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lents of these subsets are lacking. As mentioned by Spits et al., there is also an ordering in the rearrangement events (Krangel et al., 1990, J. exp. Med., 172, 847) with the most J-proximal V-gene segments rearranging first, while the early 78 T cells in man also have more limited junctional diversity. However, the early foetal wave of 78 T cells in man does not home selectively to epithelia of skin or reproductive organs. The suggestion that these two subsets of murine 78 T cells are positively selected within the thymus on the basis of TCR T8 interactions with the thymic stroma is valid (Kyes and Hayday). In the human system also, the equivalent of such interactions would be lacking, since at no timepoint during human foetal development does the thymus harbour only TCR 78 + cells (Campana et al., Z Immunol., 1989, 142, 57), as is the case for the VT5/VSl+ cells at day 15 during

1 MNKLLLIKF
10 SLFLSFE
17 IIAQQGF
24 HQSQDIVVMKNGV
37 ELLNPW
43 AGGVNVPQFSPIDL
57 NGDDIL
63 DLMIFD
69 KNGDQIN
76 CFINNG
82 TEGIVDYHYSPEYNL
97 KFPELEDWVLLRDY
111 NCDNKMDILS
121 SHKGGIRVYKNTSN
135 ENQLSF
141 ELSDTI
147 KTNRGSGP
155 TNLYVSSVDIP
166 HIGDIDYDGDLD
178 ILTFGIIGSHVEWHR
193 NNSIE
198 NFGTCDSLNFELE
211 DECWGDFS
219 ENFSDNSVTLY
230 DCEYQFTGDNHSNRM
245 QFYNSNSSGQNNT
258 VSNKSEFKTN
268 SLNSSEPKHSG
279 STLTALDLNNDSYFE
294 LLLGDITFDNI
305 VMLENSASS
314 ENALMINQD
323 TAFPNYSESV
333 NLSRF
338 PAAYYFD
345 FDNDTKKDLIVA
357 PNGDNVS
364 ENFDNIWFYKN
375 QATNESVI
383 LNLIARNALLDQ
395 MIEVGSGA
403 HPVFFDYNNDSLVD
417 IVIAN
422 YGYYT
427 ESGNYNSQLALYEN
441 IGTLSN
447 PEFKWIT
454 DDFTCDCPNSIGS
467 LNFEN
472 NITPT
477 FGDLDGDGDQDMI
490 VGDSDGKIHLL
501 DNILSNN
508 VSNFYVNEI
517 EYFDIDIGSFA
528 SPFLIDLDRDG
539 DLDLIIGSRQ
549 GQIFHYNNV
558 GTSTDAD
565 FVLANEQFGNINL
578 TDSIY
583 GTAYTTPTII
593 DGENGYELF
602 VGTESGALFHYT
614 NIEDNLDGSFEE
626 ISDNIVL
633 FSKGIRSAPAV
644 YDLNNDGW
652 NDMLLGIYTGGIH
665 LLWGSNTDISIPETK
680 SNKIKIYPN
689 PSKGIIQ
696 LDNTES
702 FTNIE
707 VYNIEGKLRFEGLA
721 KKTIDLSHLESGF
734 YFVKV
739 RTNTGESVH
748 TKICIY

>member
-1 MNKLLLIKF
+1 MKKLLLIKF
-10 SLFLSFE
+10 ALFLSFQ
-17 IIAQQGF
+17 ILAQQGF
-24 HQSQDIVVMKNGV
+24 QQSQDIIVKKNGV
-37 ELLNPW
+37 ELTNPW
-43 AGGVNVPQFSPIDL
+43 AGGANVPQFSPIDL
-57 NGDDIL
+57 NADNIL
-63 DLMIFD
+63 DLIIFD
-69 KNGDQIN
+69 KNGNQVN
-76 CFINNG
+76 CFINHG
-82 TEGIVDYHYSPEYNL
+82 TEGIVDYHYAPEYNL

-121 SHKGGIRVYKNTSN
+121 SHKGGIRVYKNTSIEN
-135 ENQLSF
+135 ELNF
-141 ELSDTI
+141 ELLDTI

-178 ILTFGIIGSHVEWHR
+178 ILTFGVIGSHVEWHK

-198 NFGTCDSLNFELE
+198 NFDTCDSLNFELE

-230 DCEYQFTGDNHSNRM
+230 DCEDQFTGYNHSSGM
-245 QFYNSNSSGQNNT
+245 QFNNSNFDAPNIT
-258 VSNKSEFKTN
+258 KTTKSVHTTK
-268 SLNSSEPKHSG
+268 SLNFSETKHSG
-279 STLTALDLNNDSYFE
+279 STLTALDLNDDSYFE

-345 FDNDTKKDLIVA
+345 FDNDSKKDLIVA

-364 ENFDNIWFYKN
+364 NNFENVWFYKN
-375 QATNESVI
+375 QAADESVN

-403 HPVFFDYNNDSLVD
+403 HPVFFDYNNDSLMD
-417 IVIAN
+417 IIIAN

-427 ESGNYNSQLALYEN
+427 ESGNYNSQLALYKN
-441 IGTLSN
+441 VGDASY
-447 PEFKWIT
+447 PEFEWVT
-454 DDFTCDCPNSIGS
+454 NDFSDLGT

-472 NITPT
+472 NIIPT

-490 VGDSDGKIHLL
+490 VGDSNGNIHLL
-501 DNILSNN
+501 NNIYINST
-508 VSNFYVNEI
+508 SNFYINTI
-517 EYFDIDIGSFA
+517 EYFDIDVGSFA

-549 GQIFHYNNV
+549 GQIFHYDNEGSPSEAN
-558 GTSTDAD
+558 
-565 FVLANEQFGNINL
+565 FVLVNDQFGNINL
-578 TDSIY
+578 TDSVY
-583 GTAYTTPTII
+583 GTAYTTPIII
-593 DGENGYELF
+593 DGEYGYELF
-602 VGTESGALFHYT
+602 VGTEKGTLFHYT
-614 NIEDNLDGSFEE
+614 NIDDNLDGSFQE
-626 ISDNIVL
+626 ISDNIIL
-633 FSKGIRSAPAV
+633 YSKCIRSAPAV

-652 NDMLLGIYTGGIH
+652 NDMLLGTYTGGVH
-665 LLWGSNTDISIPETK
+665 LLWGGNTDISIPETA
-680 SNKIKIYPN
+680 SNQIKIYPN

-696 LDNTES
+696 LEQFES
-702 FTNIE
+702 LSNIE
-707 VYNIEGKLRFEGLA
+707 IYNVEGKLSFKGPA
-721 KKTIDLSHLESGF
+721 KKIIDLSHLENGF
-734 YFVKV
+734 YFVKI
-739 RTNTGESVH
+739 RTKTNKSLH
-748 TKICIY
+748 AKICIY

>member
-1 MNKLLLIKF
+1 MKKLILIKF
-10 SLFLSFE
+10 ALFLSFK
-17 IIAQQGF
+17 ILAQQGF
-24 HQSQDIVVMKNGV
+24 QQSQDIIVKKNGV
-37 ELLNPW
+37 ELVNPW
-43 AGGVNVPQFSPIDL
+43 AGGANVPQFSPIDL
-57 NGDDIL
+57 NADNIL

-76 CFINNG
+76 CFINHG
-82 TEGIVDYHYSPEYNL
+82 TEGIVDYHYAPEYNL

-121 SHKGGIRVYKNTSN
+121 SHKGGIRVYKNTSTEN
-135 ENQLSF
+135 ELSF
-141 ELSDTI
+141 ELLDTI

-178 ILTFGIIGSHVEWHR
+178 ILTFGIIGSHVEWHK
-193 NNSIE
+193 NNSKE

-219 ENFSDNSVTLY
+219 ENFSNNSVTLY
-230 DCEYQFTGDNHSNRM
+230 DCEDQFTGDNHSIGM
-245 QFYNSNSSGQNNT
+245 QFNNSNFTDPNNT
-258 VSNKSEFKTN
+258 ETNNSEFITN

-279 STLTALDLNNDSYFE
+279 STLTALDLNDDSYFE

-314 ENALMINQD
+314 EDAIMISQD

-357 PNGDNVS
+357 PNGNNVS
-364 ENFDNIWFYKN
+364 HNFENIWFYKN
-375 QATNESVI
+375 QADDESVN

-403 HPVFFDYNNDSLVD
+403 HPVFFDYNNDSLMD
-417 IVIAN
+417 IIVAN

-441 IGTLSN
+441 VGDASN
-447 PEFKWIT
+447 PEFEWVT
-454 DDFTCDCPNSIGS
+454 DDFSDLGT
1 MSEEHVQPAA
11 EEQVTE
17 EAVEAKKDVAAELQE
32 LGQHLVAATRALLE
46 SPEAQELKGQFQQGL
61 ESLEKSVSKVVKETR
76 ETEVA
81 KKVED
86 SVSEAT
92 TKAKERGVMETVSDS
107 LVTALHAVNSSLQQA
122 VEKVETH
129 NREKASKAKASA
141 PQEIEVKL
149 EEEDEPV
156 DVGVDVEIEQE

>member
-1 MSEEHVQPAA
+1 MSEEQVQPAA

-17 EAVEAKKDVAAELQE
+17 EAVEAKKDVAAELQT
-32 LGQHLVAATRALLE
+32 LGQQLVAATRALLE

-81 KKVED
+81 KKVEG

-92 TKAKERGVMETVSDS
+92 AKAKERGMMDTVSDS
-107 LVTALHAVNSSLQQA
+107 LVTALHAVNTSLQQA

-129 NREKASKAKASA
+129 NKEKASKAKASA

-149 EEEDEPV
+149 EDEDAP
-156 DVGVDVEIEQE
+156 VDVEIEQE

murine foetal development while, in addition, the human foetal 78 T-cell repertoire is not homogenized as is the case for the VT5/VSI and V76/VS1 + T cells in the mouse. It would be of interest to determine whether the element responsible for this positive selection is polymorphic. Perhaps mouse strains remain to be identified in which the foetal 78 T-cell waves cannot be discriminated. There is a suggestion that positive thymic selection on the basis of recognition of class-I(-like) MHC molecules is less important for 78 T cells, since 78 T-cell numbers were not affected in the [32m-negative mice constructed by Zijlstra et al. (Nature, 1990, 344, 742). However, these experiments are not easy to interpret given the potential of T8 T cells to selectively expand in the periphery (see below). Therefore, the question as to whether positive thymic selection applies to at least certain subsets of T8 T cells is still open. "Positive selection" of 78 T cells in the peripheral compartment plays an important role in repertoire formation in man. The term "positive selection" is formally not correct, since this would imply the involvement of genetic (MHC) determinants. The various authors that have dealt with the predominance of V79/V82 receptors in human peripheral blood seem to agree mat ..... it is the result of a selective expansion of 78 T cells due to antigenic challenge. Augustin and Sim have observed two examples of extrathymic expansion of murine y8 T cells that might be determined by genetic factors and/or foreign antigens. The peripheral compartment of the mouse contains relatively high numbers of y8 T cells with Vy2Cy2- or VT1CT4-encoded chains (cell type 2 of Kyes and Hayday). It is perhaps an interesting thought to look upon this peripheral repertoire bias in the mouse as a .pcssible result of extrathymic expansion equivalent to that found in man. Support for this idea comes from the observation that these receptor types also dominate in the nude mouse. Both in human and murine intestinal epithelium the y8 T-cell repertoire, albeit diverse, differs from that in the periphery, with V81 receptors being dominant in man and V77 receptors in mouse (dis-